I read the information on the BBEdit site that states the new release of BBEdit is NOT compatible with Sonoma. One needs to stay at 14.6.3 of BBEdit until the issues are resolved.

I think you are reading something wrong. I see no such statement on the Bare Bones website. On the contrary, they say they recommend not going to Sonoma until Apple fixes some bugs. But if you do use Sonoma, they do recommend BBEdit 15. In fact, the bugs in Sonoma also affect BBEdit 14. (And no earlier version of BBEdit can run at all on Sonoma.)

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I have the very opposite experience with ChatGPT (plus) and Jetbrains AI in my workflow.

I have been working with Python as my main programming language for the last 16 years and roughly 10’ish years of PHP before then.

I have many set ways of doing things in Python, but ML/AI has opened up new solutions for old problems for me. Does the AI get it 100% right? No, but neither would a real pairprogrammer buddy.

With tools like Jetbrains Ai (running on a mix of ML’s) I love that I can highlight some old code and refactor it or check for vulnerabilities. Could I do that without AI - sure. Would I in reality? Most likely not to be honest unless I know that a subcomponent that I use is vulnerable for attacks.

Also I have learned more and more how to prompt in order to filter out the wrong answers, so the responses are getting better and better for me.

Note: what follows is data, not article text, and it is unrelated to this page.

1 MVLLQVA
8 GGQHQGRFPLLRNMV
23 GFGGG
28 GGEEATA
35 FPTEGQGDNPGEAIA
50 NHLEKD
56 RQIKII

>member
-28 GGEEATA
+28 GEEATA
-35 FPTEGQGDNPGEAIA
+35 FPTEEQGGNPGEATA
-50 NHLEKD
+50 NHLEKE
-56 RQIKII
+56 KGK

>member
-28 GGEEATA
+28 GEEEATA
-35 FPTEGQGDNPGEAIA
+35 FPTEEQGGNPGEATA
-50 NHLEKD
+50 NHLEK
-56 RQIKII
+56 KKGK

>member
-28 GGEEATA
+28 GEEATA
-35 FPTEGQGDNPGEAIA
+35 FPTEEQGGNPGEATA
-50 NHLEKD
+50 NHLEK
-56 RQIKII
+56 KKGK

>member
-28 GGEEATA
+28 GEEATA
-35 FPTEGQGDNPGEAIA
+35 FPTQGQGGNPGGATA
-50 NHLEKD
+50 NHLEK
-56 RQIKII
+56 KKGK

So Ai tools can be very useful, but they work best if you already are an “expert” on the stuff that you query about - it is just an extended memory.

The way BareBones implement GPT via API can be useful for small tasks, but can run pretty expensive if used a lot.


Yes that is right!

Read even more about it here:

I use text factories to turn Indesign documents (contents exported to tagged files) into xml. I don’t see much advantage to the new interface (and since I’m still clinging to OS 10.14 (mostly for Word 14 (2011)) I won’t for a while yet), but what would really be useful is a search and replace function for the text factories, for example, every new year I need to change the years and volume numbers, so I have to scan through all of the commands (each text factory includes dozens) and hope I don’t miss any. Or I could open them in another text editor (they’re xml files themselves, it seems), but that complicates it. Yes, I’ve requested it, years ago.

In fact, that changed completely—I just didn’t happen to mention it in the article. Rich Siegel covers it below. :slight_smile:


BBEdit 15 release notes:

“This version includes numerous internal and architecture changes to improve application accessibility; this includes compatibility with VoiceOver, Full Keyboard Access, and external applications which use the system accessibility mechanisms to control the application. (If you use an application of this sort and it is not compatible with BBEdit, please contact the application’s developer for assistance; we will be happy to work with them to ensure the best possible experience.)”


From the BareBones website:

Important information for BBEdit customers

We have identified several bugs and regressions in macOS 14 which affect BBEdit’s performance and stability. (FB13219490, FB13213147, FB13264033) For that reason we recommend that you remain on an older compatible version of macOS until such time as Apple addresses these issues. As and when that happens, we will amend our advice accordingly.